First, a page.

Copied from CBCNews.ca

Thursday, December 21, 2006

Duplessis Orphans get $26M from Quebec


The Quebec government announced Thursday it will pay another $26 million in compensation to the Duplessis Orphans, who were physically and mentally abused in Roman Catholic institutions more than 60 years ago.

The orphans suffered sexual and physical abuse, including electroshock and lobotomies, in Quebec orphanages run by the Catholic Church in the 1940s and '50s.

In many cases, orphans were forced to work and kept out of school, even though school attendance was mandatory in the province.

The orphans came to call themselves after Maurice Duplessis, who was Quebec's premier at the time.

Between 1,000 and 1,700 orphans are eligible for the new compensation package, which works out to about $15,000 per person.

In order to receive the money, they will have to sign a waiver declaring they won't file any legal action against the Catholic Church.

The requirement has shocked many adult orphans, who harbour deep resentment toward the church for the pain and suffering they endured as children.

Some, like Martin Lécuyer, decided on the spot to turn down the money on principle. "It's an abomination. It's an exploitation of the [orphans]."

Lécuyer grew up at the Orphelinat Notre-Dame de la Merci d'Huberdeau, in the Laurentians, where he was abandoned as a two-month-old infant. He says he suffered sexual abuse at the hands of a resident priest as often as three times a week for several years, until he was a teenager.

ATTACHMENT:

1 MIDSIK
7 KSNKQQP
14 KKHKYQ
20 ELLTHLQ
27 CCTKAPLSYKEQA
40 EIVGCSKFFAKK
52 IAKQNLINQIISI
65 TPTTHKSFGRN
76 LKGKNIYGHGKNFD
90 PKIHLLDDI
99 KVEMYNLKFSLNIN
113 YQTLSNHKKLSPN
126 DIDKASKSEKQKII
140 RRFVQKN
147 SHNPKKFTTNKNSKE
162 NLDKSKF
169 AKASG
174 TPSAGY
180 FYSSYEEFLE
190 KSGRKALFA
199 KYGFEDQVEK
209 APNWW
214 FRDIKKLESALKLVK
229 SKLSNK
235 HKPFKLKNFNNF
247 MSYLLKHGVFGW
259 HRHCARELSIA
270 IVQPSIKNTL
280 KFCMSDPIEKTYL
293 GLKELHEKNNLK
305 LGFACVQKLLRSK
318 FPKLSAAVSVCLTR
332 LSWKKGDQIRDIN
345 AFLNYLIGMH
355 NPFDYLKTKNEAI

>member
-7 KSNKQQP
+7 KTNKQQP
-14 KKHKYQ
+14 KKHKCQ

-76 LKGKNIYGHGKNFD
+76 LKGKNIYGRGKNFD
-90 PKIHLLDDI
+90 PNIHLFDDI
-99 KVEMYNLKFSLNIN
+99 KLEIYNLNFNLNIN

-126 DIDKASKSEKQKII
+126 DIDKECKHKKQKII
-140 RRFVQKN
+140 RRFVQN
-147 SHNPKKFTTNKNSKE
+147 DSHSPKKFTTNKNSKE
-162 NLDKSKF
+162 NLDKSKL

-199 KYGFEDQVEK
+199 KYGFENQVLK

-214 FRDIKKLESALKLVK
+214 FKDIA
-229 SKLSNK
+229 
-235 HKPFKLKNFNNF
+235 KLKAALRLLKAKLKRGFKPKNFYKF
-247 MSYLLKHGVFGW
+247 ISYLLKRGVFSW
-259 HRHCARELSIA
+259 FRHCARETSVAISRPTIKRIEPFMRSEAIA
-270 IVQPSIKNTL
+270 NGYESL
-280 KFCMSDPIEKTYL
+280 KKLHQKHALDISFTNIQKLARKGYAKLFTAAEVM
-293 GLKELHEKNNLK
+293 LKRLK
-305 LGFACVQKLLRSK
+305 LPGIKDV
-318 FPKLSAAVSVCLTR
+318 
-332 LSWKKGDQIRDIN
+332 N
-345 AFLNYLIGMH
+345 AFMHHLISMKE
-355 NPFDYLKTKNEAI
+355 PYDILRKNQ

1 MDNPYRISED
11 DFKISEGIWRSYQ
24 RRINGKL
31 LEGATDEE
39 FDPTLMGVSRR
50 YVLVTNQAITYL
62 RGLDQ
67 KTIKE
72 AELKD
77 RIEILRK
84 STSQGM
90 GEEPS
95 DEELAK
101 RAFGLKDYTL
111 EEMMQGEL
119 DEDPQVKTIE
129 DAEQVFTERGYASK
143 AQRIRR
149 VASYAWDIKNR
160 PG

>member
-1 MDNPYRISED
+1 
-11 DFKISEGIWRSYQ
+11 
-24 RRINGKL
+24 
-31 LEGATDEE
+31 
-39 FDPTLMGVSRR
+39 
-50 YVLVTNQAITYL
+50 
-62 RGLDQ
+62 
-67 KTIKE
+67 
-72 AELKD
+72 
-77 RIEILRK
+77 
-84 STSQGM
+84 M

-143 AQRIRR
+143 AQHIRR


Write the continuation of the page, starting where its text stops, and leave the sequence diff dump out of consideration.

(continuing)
Financial compensation won't wipe out those memories, and with the conditions tied to money, Lécuyer says he would be letting the church off easy, he told the CBC.

"They're paying me to protect the religious communities.… It's important for me, that the church, the priests, that they recognize they were responsible for the sexual abuse, and the aggression. It's not [for] the government to set that peace," Lécuyer said.

"It's an insult, and it's the biggest proof that the government is an accomplice of the church."

Lécuyer is urging other orphans to take the money if they need it. "At their age, they're 60, 70, 80 years old, they don't have many years to [live]."

Church never apologized

The church has never apologized to the orphans, despite repeated requests.

About 1,100 other orphans received $25 million in provincial compensation in 2001, in a settlement for having been wrongfully committed to mental-health institutions.

Duplessis Orphans who lived at the following nine institutions will be eligible for the latest compensation package: